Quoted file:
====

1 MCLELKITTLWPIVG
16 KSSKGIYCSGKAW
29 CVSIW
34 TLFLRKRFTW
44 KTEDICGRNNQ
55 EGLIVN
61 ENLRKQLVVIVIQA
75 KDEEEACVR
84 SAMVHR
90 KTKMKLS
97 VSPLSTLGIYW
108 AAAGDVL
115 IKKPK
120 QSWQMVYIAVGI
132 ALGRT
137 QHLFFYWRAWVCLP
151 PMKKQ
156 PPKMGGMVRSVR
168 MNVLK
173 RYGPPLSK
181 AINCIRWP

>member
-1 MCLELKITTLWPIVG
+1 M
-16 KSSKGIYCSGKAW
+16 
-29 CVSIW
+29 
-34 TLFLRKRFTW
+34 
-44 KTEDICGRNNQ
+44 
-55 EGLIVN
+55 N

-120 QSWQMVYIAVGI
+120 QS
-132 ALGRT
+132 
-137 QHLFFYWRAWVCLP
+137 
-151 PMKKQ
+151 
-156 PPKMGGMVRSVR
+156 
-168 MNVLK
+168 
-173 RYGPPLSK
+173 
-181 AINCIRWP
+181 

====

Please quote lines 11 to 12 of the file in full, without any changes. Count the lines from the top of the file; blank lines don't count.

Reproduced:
97 VSPLSTLGIYW
108 AAAGDVL